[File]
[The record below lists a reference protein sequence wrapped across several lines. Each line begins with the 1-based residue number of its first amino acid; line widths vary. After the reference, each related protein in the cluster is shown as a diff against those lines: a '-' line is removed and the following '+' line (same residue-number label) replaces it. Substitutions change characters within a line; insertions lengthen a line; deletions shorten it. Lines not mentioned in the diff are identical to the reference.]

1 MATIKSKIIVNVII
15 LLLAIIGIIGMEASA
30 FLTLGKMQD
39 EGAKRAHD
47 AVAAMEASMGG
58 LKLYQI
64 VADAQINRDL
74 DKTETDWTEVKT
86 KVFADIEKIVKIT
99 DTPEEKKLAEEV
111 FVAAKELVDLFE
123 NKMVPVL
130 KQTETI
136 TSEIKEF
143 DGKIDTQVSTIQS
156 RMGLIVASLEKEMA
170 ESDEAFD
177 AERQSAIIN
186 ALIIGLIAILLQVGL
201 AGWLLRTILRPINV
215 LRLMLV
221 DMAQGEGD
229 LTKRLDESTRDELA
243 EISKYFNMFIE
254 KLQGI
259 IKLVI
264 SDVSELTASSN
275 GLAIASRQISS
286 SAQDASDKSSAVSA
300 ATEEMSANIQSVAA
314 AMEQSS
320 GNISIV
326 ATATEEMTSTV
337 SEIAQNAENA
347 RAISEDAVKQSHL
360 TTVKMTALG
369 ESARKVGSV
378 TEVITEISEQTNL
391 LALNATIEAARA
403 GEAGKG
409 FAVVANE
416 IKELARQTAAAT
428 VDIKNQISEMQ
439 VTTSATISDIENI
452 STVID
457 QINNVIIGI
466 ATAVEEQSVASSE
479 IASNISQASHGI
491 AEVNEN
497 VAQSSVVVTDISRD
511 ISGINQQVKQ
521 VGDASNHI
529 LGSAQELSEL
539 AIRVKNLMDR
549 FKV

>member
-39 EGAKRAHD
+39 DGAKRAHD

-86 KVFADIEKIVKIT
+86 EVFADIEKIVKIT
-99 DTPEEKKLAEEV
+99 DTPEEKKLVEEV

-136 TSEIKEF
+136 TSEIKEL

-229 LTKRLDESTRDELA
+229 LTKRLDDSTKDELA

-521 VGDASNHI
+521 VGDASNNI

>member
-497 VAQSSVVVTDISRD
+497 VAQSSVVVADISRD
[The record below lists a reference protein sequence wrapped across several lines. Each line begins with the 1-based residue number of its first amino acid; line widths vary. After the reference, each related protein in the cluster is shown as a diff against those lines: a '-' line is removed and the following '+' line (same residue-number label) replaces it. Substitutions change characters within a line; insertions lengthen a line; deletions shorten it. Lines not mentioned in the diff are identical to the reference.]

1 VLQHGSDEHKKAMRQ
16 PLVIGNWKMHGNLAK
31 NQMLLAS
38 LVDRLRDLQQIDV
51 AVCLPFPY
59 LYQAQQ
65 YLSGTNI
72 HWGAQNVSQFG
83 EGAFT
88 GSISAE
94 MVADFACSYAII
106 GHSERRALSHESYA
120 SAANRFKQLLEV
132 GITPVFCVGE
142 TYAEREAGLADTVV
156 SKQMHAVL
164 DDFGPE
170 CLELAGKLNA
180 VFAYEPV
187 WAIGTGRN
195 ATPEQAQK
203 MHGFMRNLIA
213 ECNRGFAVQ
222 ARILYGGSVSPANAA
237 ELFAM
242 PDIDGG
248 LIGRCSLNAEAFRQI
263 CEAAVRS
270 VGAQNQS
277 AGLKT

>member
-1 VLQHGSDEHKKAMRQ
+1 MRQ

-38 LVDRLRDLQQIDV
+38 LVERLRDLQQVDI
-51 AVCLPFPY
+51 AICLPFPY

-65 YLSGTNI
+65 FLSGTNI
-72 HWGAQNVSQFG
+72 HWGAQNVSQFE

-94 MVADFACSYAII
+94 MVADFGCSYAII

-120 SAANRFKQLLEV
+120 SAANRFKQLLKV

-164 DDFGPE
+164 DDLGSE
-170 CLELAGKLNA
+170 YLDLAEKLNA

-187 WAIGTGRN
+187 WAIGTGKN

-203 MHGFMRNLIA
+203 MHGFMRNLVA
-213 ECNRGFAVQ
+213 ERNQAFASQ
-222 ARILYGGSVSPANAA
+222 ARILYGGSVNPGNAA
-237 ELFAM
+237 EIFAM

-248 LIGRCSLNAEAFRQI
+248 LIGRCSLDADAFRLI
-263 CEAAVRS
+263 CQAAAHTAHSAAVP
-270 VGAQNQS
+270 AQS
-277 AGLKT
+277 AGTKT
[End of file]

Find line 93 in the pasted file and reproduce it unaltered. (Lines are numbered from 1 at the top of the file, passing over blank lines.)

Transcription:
187 WAIGTGRN